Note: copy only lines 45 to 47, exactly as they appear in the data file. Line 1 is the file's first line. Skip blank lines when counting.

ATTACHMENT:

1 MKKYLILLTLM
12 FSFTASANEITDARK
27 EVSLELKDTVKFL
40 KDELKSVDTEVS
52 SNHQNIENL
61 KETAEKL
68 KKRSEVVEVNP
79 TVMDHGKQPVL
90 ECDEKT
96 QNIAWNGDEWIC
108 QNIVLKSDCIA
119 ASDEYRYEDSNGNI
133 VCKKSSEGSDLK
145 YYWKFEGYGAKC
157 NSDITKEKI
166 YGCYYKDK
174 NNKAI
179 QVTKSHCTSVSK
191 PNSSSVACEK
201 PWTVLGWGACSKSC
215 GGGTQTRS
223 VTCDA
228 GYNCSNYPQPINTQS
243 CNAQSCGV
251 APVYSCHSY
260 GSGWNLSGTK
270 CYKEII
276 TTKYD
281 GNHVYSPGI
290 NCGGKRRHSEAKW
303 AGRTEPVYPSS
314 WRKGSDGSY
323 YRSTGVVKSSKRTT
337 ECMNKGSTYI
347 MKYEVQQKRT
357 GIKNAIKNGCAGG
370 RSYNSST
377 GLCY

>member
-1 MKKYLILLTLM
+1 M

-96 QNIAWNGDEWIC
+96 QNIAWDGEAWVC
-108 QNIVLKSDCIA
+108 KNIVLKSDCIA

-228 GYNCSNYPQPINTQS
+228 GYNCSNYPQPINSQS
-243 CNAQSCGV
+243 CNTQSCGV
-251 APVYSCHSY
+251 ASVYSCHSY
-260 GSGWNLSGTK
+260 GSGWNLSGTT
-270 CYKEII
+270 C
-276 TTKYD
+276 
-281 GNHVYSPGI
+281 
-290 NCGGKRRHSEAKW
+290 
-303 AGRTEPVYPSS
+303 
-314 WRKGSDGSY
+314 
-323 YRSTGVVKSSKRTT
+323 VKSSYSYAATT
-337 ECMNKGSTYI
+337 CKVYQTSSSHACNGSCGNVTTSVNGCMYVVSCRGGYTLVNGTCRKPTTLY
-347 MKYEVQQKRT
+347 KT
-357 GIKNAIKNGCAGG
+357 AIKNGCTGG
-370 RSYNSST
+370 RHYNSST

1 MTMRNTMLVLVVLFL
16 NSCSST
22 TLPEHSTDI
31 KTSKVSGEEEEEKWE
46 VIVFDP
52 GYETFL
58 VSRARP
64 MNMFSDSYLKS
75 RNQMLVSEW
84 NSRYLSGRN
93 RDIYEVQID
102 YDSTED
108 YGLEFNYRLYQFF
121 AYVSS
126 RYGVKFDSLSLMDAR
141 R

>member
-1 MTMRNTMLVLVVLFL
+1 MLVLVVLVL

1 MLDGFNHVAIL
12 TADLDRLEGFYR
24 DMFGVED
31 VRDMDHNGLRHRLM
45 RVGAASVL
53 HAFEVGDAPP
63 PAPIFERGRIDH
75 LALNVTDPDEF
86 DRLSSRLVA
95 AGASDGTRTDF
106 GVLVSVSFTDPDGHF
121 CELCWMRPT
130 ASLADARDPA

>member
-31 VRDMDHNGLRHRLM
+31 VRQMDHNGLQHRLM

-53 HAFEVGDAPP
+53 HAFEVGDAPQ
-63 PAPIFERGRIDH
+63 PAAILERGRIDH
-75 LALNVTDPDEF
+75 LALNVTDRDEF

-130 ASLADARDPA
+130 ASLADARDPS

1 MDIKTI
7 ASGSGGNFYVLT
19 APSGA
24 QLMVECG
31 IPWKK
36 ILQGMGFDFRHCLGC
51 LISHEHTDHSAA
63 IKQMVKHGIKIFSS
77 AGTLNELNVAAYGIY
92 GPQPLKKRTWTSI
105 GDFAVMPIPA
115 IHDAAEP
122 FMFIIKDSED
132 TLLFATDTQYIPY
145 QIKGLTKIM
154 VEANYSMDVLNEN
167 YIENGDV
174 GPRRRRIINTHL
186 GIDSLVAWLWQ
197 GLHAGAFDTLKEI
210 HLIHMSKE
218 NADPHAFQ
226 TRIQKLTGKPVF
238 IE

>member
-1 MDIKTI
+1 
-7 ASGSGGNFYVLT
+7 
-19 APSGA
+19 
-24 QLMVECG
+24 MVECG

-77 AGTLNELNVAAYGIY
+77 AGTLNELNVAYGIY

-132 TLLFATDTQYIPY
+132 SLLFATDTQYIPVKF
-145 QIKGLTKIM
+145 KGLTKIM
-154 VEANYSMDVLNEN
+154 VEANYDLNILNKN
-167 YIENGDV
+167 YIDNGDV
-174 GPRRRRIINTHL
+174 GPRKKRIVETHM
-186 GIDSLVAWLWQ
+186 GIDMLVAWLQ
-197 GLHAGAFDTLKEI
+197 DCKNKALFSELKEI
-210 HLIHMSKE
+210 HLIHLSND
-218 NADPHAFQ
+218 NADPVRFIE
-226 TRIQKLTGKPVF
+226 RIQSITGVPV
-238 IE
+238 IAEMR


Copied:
+108 KNIVLKSDCIA

-228 GYNCSNYPQPINTQS
+228 GYNCSNYPQPINSQS